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How To Navigate Market as a First Time Buyer!

Posted by Sarah Kowalski on Apr 27, 2017
Sarah Kowalski

As a first time retail buyer, walking into retail buying market can be extremely daunting. With hundreds of vendors, thousands of products and a finite timeline, just showing up to pick out your merchandise is not an option. It's very easy to become overwhelmed, distracted and impulsive! It's essential to prepare just like the pros; and this begins weeks ahead of time.

How to Prepare
Before over-spending on accommodations, start by viewing hotel options through your market site. This is the best way to get the lowest rates at the best hotels—not to mention they are likely in the immediate vicinity of your market destination. Once your travel plans are booked, you can begin scheduling appointments with the vendors and sales reps you are interested in visiting. Markets are also a terrific way to network with others in your industry so find out ahead of time where events and seminars will be held for you to meet retailers like yourself and build relationships. You can also consider meeting service providers at your show. (Springboard Retail attends several retail buying shows each year to talk to customers and demo our pos and purchasing and receiving software.)

And, for future reference, here's a great resource for all the retail buying shows out there.

What to Bring to the Show
Vendors are not at market to present their merchandise to just anybody; they are there to share and sell to retailers only and you as the buyer will need proof you are just that: a professional retailer. For this reason, remember to bring;

  • Reference Sheet
  • Bank Reference Letter or Credit Card
  • Business Cards (bring A LOT)
  • Resale License or Permit
  • I.D.
  • Your event badge. Keep this with you at all times.
  • A tote bag to carry all the collateral you collect
  • Water
  • Comfy shoes, you'll be on your feet all day!

Arriving to Market
Plan to arrive at the show one day before your first full buying day. This is a great time to register for the event, collect maps of the venue, and gather brochures from vendors and showrooms. Pick up information packets on products you are truly interested in and think about your strategy for your buying days.

Open-To-Buy (OTB)
In simpler terms, “How much inventory can I buy without getting in over my head?” This is the merchandise you have budgeted for purchase at your store during a given time period and also includes items that have not yet been ordered. OTB can be calculated by the following formula:

Planned Sales
+ Planned Markdowns
+ Planned End of Month Inventory
- Planned Beginning of Month Inventory
= Open-To-Buy (retail)

Consider this your checking account. Even though you have not received the merchandise for orders placed, continue to keep an eye on your balance. This is an important concept to consider, here is a great resource for more in-depth info: Open-to-Buy Planning for Retailers

Writing Your Orders
Once you have met with sales reps and wrapped up your appointments, it’s time to put your orders in writing. It is helpful to record notes on your orders including the salesperson and a brief description of the merchandise purchased. This is key to staying organized during a busy and hectic time. Even better, take photos! Just ask for permission first. Each order will include the following information:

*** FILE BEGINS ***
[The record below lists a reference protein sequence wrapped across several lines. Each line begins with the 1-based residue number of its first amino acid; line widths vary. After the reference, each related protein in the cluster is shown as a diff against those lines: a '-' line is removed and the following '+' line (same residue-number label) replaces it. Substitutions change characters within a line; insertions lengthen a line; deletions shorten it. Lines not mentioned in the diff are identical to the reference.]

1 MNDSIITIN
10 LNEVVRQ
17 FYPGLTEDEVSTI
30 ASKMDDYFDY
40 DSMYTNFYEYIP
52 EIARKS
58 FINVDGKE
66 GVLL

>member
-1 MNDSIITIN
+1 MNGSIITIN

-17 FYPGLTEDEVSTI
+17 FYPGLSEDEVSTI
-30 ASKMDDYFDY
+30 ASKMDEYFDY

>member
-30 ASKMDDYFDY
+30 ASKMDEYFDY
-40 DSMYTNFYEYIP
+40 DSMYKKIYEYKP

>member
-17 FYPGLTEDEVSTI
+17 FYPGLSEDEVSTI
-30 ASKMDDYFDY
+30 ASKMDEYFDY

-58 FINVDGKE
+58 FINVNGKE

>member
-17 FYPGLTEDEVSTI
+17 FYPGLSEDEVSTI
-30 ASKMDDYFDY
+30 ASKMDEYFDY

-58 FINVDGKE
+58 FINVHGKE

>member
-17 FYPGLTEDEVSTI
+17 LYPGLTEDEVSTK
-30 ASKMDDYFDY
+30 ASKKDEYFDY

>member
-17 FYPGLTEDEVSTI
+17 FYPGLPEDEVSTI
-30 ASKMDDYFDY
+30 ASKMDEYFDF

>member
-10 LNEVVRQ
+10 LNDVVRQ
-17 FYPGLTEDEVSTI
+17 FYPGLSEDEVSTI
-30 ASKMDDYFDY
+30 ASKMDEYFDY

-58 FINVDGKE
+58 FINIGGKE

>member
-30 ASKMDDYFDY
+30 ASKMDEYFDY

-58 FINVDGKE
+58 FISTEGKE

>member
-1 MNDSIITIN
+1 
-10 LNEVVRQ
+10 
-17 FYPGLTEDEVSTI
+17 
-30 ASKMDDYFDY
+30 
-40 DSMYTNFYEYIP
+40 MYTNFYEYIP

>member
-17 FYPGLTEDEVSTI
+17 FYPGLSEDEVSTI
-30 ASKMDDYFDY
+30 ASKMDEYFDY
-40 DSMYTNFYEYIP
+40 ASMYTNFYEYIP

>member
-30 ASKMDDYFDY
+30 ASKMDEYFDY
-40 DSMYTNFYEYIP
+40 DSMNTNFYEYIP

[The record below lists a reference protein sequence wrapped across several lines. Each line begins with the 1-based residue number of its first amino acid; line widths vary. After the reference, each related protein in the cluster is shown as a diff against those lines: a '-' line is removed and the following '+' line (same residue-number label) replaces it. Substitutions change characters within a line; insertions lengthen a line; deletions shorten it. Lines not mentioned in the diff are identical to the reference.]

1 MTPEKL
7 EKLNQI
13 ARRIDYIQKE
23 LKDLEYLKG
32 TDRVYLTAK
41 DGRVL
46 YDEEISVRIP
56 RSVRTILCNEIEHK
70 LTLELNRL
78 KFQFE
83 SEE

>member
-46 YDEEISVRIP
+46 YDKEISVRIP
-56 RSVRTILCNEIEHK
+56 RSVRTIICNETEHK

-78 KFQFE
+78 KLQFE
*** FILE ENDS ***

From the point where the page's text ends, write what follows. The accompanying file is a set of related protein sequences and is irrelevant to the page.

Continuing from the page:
Beginning, delivery and completion dates
Style/Item numbers
Quantities and colors
Transportation and shipping
Cost per style
Special terms

You'll want the first copy to go to the manufacturer; the second will be needed for receiving merchandise and accounting purposes; the third copy will be kept as a reference to your outstanding orders, follow-ups with vendors and reps. One thing to note; purchasing and receiving order management features often are part of pos software solutions, especially those that are geared towards growing retailers. Springboard Retail allows you to create purchase orders and receive them seamlessly into the pos software. In addition, there are platforms like Joor and NuOrder that also integrate with pos systems like Springboard.

Shipping and Delivery
Shipping dates will be recorded on your orders. This date identifies when the merchandise is leaving the warehouse, not when it is arriving in your store. Confirm the exact ship date and approximate delivery times. Note that time and cost are important factors when considering transportation and storage. Your FOB (freight on board) indicates who is paying for transportation charges and should be in writing on your order.

Lastly, keep in mind, vendors will be evaluating and assessing your store based on how well their merchandise performs and on your business practices. Avoid cancellations, returns, or customer service problems unless absolutely necessary, especially when you are starting out,  as this may result in a negative business status.

Want to learn more on the fundamentals of retail buying? Here's a great retail buying info video by our partners at Shopify. 

Let our retail consultants show you around Springboard Retail POS and share how Springboard's purchasing and receiving features, can help you sell more, profitably!

 Book a Consultation


Topics: Retail Buying, Retail Tips & Techniques

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